Parasound Halo P5 - £999

In today's preamplifier world, you've got to be all things to all men - and Parasound's P5 attempts precisely this, says David Price

A preamplifier’s life is not a happy one. In the olden days, when mammoths roamed the wild planes and Duran Duran were at number one, its job was clear. A preamp sat in front of the power amp, because without it there was no way of getting music from your sound source. Music came from vinyl, and its meagre output was such that plugging it directly into a power amplifier would have produced all the power, as Captain Blackadder once said, of an asthmatic ant.

Nowadays though, we have phono stages that can provide a line-level output from LP records, and of course CD players and DACs give one automatically. Many examples of either have built-in volume controls, therefore bypassing the need for a preamplifier completely. Suddenly the poor preamp is having an identity crisis, with many audiophiles questioning the need for one at all!

To add insult to injury, the best sounding preamp is no preamp. This means a lot of people bypass theirs completely, or use simple passive types. These don’t always sound as good as active ones, so there’s now a movement towards transformer types. Again, this takes people ever further away from the active electronic types of yesteryear...

Parasound’s Halo P5 has a job on its hands then. It is a fully spec’d design, that’s not too dissimilar visually from the big American and Japanese models made at the end of the seventies. It sports a wide expanse of brushed aluminium on its fascia, plus lots of knobs, buttons and sockets. It’s as if Parasound has rejected the fashion for sparse, often passive, designs and gone back in time to the days when the preamp was one of hi-fi’s big beasts.

To reassert its identity even more, to its five line-level RCA inputs you can add a full moving magnet and moving coil (with 100ohm or 47Kohm load) input, and a built-in digital-to-analogue converter. A Burr-Brown PCM1798 DAC chip is fitted inside, hooked up to a choice of USB, optical and coaxial inputs. The former runs up to 24-bit, 96kHz resolution and the latter 24/192.

The features just keep coming. It sports an analogue bass management system with high and low pass crossovers, a home theatre bypass input for surround sound integration. a front panel subwoofer level control, and a front panel auxiliary input with automatic +12dB gain stage. You also get defeatable bass and treble controls, headphone jack, fixed-level record output and even the option of snazzy rack mounting handles. It’s fair to say then that this is a lavishly equipped preamp with everything but the kitchen sink thrown in. Parasound’s Richard Schram calls it, “a veritable Swiss Army knife”, and he’s not wrong.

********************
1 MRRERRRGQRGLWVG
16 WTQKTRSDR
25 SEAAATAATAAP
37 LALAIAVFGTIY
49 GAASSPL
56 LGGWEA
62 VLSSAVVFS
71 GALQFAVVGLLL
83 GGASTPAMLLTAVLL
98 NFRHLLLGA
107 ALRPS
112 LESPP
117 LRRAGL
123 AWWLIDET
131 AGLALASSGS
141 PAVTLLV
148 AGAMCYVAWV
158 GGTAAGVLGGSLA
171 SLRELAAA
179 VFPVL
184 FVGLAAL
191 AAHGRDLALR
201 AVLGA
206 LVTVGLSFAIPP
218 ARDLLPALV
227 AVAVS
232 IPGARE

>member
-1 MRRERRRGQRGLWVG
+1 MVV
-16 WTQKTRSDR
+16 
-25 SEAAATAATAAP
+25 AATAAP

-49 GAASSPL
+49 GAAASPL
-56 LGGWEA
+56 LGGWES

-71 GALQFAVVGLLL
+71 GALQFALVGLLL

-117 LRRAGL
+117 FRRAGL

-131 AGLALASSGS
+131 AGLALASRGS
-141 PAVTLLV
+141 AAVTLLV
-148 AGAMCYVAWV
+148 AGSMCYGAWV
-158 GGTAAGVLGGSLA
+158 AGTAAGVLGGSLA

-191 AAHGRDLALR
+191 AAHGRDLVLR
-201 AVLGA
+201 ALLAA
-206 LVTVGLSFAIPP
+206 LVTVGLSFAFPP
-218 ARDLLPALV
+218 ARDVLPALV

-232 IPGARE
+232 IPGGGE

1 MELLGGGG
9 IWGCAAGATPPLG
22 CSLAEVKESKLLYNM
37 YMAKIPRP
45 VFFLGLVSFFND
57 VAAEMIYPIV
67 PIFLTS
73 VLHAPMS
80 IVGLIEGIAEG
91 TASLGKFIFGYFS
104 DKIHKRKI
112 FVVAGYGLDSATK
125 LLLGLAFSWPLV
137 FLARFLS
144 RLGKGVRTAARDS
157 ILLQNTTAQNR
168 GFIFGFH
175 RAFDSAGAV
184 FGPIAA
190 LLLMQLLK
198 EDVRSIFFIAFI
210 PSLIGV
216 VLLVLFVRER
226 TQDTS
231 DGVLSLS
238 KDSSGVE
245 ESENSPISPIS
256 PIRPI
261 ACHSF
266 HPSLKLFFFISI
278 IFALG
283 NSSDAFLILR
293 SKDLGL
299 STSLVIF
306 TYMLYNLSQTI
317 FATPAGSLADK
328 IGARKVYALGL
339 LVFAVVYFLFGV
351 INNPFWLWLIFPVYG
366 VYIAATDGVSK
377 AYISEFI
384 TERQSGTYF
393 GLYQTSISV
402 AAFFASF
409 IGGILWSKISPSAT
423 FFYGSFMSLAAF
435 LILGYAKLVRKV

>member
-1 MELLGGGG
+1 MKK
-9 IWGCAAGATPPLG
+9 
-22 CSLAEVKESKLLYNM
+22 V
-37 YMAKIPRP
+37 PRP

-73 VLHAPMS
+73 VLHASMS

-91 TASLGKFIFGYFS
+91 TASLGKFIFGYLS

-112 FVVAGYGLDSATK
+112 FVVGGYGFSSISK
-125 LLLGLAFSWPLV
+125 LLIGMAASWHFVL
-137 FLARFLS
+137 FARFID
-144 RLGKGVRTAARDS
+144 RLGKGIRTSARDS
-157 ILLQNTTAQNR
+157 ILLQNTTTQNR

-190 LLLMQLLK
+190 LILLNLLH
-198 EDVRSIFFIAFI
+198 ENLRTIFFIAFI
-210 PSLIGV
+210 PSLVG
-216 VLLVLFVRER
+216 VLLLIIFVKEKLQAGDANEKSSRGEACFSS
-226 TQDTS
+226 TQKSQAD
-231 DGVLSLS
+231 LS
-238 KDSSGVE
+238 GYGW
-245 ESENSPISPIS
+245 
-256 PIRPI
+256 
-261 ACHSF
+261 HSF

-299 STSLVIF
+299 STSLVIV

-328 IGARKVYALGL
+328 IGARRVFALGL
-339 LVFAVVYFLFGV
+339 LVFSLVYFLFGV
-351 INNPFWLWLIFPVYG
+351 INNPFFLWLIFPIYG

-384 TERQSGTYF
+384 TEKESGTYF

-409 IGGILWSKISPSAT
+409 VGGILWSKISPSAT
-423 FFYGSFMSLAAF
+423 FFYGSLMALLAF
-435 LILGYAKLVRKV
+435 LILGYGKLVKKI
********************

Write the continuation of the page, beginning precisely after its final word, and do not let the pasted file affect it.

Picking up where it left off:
Inside, carefully selected parts are used, including a motor-driven ALPS volume control potentiometer. Attention is said to have been paid to the power supply – an over specified and very low impedance 65W affair is used, as seen in the company’s P 7, 7.1-channel analogue preamp. Low-noise parts are specified across the board and there are seven carefully laid out circuit boards. Burr-Brown’s PCM1798 DAC is specified because it is “proven workhorse that is incredibly reliable and sounds great”, according to Parasound. Some won’t like the fact that it doesn’t run 24/192 via USB, but this was done to obviate the need for the installation of PC drivers, “adding a level of complexity we simply did not want” according to Schram. The company says that all incoming jitter on the digital inputs is significantly attenuated with an effective clock recovery system.

The unit is very well finished throughout, considering it’s a sub-£1,000 preamp, phono stage and DAC in one. Those expecting Krell build will be disappointed, but more sensible sorts will feel it to be decently built. The slightly insubstantial painted steel top plate is just a little lacking in damping, and the plastic end cheeks let the otherwise lavish brushed aluminium fascia down a touch, but you’ve got to remind yourself this isn’t a high-end device. Rear socketry is solid, and front controls move smoothly. The P5 will drive any power amplifier, but the company recommends its own A 21 and A 23 as ideal mates.

Sound quality

The P5 is basically a nicely balanced device, offering a detailed, precise sound that is well extended at both frequency extremes. It takes a neutral – and in absolute terms slightly dispassionate – look at the music, and lets it play with minimal interference. This is, of course, exactly what a good preamplifier should do.